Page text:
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UK Regions Insider Guide: The West Country

8 lutego 2016, poniedziałek,

Welcome to the West Country!

Hello it’s Arron Trevor blogging again!  I’m taking time off from pointing out mistakes in English and demystifying British sports to bring you some advice about where to go in Britain if you’re on holiday. On BritIt we have already brought you a regional guide to Birmingham so this time we move in a south-westerly direction to the West Country. It is the most popular part of the country for holidaymakers, and with good reason.

Where is the West Country?

For me, the West Country comprises the four counties of Devon, Cornwall, Somerset and Dorset, as well as the city of Bristol. Some people also include parts of Wiltshire, where the famous Stonehenge is located. It covers quite a wide area: it is over 200 miles (320 km) from Land’s End (the most westerly point of Great Britain) to Bournemouth in eastern Dorset.

UK West Country of England, Image credit: essentialtravelguide.com

UK West Country of England, Image credit: essentialtravelguide.com

Local lingo

Every part of Britain has its own slang phrases, and the West Country is no different. Here are a few expressions from Cornwall, courtesy of my sister-in-law who comes from there:

proper job = it’s good!

booty or beaut = when you like something

where’s that to? or where do you live to? = where are you from?

me lover or me ansom= ways of greeting someone. For example: alreet me lover?

As well as local English slang, the Cornish people have their own language. A few hundred people claim to be native speakers, while a few thousand are able to have a conversation in the language.

English Kernowek (Cornish)
Hello/ Good morning/ Good evening Dydh da/ Myttin da/ Gorthugher da
My name is … Ow hanow yw ….
I come from Poland Devedhys ov a Poloni
Yes/No Ya/ Na
Goodbye Duw genes

What can you do there?

The best reason to go there is to relax on one of the many sandy beaches. Bournemouth is currently very popular with young people, as is Newquay in Cornwall, famous for its surfing and watersports. The area in Devon called Torbay is also known as the English Riviera, and kids will love going to the nearby Paignton Zoo. As well as these, there are lots of small villages off the beaten track with beautiful beaches that aren’t too crowded.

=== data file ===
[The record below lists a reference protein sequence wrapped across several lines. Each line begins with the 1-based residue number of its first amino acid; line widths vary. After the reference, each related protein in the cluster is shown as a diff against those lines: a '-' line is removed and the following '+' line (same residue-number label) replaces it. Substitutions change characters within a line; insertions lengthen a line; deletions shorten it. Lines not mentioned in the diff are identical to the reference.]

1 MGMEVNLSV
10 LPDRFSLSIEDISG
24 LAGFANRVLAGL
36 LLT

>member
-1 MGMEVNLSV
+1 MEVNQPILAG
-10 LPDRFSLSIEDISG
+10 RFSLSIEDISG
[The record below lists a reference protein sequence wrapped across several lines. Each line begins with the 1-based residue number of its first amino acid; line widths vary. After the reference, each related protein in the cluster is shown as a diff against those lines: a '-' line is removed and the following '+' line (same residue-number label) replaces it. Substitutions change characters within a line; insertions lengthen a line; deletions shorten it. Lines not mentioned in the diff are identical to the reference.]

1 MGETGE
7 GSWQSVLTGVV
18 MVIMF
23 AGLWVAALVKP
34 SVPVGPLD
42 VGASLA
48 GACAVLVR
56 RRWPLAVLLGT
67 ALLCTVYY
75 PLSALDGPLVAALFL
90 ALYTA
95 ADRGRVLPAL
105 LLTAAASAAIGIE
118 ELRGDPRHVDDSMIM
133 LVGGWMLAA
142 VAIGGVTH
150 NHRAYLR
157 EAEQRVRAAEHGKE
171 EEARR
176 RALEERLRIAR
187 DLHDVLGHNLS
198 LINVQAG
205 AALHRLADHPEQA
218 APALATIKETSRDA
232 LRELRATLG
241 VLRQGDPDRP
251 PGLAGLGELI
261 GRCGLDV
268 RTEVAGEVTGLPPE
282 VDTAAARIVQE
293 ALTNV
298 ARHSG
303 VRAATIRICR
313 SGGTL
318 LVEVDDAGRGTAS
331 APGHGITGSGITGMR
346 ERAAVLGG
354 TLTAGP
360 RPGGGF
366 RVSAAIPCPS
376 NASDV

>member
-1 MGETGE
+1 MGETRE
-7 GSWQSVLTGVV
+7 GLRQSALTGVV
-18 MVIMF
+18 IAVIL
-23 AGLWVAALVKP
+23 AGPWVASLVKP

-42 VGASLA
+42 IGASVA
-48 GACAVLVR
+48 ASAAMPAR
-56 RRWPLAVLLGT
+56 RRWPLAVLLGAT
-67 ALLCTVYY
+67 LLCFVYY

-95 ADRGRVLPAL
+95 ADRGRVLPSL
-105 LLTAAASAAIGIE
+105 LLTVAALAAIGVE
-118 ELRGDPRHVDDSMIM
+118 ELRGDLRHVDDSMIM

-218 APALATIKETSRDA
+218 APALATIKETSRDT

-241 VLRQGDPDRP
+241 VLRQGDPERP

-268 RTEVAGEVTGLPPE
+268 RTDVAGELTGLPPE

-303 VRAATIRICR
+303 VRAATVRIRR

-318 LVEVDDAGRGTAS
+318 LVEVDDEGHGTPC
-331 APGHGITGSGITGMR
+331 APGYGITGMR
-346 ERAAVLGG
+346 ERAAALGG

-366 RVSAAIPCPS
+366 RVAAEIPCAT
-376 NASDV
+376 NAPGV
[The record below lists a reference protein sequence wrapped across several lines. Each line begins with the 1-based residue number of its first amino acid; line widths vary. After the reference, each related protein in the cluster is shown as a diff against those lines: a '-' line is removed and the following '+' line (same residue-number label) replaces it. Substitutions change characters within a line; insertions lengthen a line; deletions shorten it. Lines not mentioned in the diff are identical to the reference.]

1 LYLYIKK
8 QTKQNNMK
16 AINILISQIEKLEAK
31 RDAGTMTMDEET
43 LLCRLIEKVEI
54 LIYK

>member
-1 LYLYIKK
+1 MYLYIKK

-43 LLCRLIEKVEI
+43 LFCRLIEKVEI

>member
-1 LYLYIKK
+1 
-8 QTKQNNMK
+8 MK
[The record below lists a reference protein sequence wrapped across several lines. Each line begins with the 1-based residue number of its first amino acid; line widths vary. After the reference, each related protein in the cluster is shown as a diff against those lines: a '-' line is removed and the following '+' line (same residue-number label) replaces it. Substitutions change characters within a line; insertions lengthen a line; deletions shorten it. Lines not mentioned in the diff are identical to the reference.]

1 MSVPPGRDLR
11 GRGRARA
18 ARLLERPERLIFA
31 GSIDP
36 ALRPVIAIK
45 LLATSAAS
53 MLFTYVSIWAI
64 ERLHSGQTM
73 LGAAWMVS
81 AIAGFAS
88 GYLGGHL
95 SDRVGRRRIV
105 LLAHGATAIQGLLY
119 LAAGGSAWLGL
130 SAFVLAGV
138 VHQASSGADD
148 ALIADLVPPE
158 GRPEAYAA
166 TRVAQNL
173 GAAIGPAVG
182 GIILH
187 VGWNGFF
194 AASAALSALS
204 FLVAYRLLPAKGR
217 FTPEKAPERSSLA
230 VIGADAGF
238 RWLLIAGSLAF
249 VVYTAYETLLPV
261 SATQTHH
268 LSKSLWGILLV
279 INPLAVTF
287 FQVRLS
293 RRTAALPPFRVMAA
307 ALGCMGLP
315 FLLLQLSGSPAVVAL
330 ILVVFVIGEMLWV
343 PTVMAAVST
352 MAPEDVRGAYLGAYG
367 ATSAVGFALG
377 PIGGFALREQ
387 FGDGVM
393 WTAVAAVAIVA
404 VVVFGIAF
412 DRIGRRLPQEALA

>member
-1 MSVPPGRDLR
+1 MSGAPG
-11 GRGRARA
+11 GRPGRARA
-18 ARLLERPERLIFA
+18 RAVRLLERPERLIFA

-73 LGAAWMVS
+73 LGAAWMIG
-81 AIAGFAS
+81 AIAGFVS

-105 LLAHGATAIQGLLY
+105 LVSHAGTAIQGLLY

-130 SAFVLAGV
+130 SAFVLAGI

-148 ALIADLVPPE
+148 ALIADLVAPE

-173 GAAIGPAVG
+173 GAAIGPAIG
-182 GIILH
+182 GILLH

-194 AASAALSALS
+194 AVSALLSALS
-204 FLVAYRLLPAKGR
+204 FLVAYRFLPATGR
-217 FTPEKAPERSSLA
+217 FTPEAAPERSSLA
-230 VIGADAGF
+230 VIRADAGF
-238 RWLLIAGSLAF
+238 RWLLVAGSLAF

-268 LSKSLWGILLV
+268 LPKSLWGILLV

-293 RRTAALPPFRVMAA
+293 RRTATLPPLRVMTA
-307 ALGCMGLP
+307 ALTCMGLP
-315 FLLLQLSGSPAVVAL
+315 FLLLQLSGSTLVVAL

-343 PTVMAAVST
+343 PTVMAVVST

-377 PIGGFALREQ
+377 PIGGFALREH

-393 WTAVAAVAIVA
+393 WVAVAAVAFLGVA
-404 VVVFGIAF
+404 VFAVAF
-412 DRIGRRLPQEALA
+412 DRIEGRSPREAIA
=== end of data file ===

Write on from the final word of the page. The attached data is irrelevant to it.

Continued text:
If you’re thinking of studying in Britain, the cities of Bristol, Exeter and Plymouth have universities. Plymouth is also a historic naval port, from where Sir Francis Drake sailed around the world and defeated the Spanish Armada in the 16th century.

Eden Project Cornwall, Image credit: edenproject.com

Eden Project Cornwall, Image credit: edenproject.com

Perhaps the most unmissable place to visit is the Eden Project in Cornwall. Opened in 2001, it is home to plants from all over the world, housed in two huge biomes, one Mediterranean and the other tropical. From the outside, they look similar to the Złote Tarasy shopping centre in Warsaw!

Local food and drink

Cornish Pasties, Image credit: cornishpasties.com

Cornish Pasties, Image credit: cornishpasties.com

The West Country is also home to a range of delicious things to eat and drink. Cornish pasties are made of pastry filled with beef, onions, potato and vegetables, and can be eaten hot or cold. In Devon, you can drink a cream tea, with clotted cream (a special thick cream) instead of milk. Clotted cream is also used with jam on a special kind of cake called a scone. Interestingly, people in Devon put the cream on first, followed by the jam, but in Cornwall, they do it the other way round!

In the evening, it’s possible to go out for a beer, but for an authentic West Country experience, why not try some cider? This drink, made from apple juice, is hugely popular in the region, especially in Somerset. Popular brands include Blackthorn, Thatchers and Diamond White.

Welcome to Cornwall, Image credit: lovefromcornwall.co.uk

Welcome to Cornwall, Image credit: lovefromcornwall.co.uk

I hope you found this post interesting. Wherever you go in the West Country, you’ll receive a warm welcome. But for now I’ll say “Duw genes” till the next time!